Dunkirk Carnival dates back as far as 1676 when families and friends celebrated for three days before the fishermen ventured off to sea on Ash Wednesday. Today the festivities continue, albeit with a slightly different slant.
Hundreds of locals gather in their finest fancy dress, with make-up, disguises, hats and skirts to proceed through the street (led by tall umbrellas), while thousands of spectators watch from the sidelines. It is a tradition for men to dress as women although to be honest, absolutely anything goes!
Feasting is as much part of the festival as the procession and fresh herring is the order of the day. Thousands gather in the square of Dunkirk waiting for buckets of herring to be thrown from the balconies above. Although being peppered with raw fish may sound a bit gross the festivalgoers go mad for it!
‘Dunkirk Festival is a mad and completely unique event leading up to Ash Wednesday. Colours abound, costumes are crazy and seeing flying herring is seen as absolutely notmal!’
Of course, the party doesn’t stop when the procession finishes! Chapelles (or designated ‘friendly houses’) open up to guests, welcoming you in to enjoy a drink or some food and the festivities then continue long into the night with a charming chaos overcoming the city. Live music, flowing drinks and waving umbrellas come together in unison when revellers sing along to the Dunkirk anthem Cantate à Jean Bart.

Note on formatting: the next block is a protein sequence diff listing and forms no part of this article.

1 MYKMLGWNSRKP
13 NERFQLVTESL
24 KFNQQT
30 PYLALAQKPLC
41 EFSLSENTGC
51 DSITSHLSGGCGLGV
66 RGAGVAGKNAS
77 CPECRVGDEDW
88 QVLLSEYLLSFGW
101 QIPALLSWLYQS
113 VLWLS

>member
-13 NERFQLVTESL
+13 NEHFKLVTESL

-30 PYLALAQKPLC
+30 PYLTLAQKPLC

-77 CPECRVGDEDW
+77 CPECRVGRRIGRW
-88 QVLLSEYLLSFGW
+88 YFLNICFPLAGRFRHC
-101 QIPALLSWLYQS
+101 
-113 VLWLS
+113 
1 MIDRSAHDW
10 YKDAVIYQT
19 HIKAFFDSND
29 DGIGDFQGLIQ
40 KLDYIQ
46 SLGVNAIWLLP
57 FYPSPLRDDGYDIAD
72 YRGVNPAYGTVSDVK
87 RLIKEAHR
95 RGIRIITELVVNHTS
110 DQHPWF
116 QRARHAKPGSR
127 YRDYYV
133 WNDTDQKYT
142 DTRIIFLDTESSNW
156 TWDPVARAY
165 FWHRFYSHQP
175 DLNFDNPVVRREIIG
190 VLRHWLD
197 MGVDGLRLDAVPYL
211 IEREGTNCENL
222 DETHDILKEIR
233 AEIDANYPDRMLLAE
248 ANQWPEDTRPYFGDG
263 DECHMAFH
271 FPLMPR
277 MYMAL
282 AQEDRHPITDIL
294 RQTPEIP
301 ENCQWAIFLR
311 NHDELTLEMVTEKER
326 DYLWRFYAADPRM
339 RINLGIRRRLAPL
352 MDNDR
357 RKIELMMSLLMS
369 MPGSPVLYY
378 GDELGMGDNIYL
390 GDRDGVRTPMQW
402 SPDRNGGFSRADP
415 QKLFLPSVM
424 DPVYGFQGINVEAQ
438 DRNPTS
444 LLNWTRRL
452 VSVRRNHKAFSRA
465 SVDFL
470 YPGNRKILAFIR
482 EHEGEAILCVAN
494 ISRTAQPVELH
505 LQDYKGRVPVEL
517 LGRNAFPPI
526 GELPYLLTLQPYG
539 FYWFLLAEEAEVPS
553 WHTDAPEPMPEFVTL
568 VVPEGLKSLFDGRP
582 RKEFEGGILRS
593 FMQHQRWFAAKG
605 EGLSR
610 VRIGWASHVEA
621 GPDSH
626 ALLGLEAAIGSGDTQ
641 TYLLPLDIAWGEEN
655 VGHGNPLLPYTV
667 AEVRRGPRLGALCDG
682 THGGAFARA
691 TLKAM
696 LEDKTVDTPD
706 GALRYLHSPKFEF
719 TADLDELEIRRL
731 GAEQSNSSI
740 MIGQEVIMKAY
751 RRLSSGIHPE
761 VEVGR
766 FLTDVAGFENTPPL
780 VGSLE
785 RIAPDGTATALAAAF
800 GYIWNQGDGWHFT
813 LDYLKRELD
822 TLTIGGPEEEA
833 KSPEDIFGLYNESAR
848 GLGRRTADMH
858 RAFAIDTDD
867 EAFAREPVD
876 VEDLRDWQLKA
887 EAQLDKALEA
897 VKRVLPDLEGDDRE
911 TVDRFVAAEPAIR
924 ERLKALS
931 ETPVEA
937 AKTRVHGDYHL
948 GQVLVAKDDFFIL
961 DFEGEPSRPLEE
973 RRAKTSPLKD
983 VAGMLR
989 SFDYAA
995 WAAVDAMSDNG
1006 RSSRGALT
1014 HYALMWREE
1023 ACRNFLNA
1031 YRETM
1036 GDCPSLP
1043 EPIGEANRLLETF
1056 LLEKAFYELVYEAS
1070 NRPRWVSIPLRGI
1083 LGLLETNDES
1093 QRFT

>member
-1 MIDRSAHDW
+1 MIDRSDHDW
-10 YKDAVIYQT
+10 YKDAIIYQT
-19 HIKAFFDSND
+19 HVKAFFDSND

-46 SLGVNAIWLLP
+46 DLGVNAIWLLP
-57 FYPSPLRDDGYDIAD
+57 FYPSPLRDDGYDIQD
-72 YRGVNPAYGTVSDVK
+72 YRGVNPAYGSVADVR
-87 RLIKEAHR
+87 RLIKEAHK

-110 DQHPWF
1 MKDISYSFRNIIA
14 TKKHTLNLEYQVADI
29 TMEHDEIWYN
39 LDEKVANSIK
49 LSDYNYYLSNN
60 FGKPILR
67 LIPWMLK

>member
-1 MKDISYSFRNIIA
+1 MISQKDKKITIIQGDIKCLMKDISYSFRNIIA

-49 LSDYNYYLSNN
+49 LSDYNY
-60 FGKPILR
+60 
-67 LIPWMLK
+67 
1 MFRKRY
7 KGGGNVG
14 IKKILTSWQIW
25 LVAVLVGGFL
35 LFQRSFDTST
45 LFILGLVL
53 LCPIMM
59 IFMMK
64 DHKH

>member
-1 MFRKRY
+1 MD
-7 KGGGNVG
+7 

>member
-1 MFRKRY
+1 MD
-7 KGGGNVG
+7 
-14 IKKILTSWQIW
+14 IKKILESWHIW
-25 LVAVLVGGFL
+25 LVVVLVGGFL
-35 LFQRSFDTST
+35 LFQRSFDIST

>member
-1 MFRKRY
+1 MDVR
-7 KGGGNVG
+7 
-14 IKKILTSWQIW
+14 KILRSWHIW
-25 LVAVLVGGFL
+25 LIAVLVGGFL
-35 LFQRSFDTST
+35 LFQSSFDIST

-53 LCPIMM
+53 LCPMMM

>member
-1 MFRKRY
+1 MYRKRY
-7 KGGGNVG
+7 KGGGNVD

Officially the Dunkirk Carnival runs between January and March each year with smaller parades and balls happening each weekend. But the main event takes place in the three days leading up to Ash Wednesday.
Dunkirk Carnival runs for three days (Trois Joyeuses) from Sunday to Tuesday before lent begins on Ash Wednesday. Look out for the main Masquelour who will begin the procession through the streets of Dunkirk. Line up with other festivalgoers to walk as part of the parade or stand on the sidelines watching in awe as this cacophony of colour passes by.
The parade will finish in the main square when the hundreds of kilos of fresh fish will be thrown from above – stand well away from the front if you don’t want to be covered in fish!
All of the Dunkirk Carnival celebrations can be enjoyed on foot. Be aware that the streets will be busy but that also means there will always be someone around in full festival attire to point you in the right direction!
If you are staying outside of Dunkirk itself you may want to enter the city by car or public transport but do keep in mind that the majority of roads will be closed for the festival.
There are plenty of hotels in and around Dunkirk with some of the best being located along the harbour. Unless you want to watch out of the window, you’ll probably want to consider staying away from the main square or the procession streets as the party is likely to continue well into the night.
Please see the map below which highlights some of the best hotels and Airbnb’s in Dunkirk.
Dunkirk is obviously better known for its tragic history as part of World War II with evacuations being carried out on the Beach of Malo-les-Bains. There are therefore museums and cemeteries that can be visited as part of your trip (Museum Dunkerque 1940 Operation Dynamo, Mémorial britannique).
Alternatively, Dunkirk is home to a contemporary art gallery, a lovely harbour and some stunning architecture such as the Tour du Leughenaer, the Belfry of Dunkirk and the Dunkirk lighthouse.
The main event of next year’s Dunkirk Carnival will take place from the 3rd-5th March 2019.
Rad Season is providing you with hotels and Airbnbs at the lowest prices available online. Book your stay for Dunkirk Carnival 2019 using the map below!
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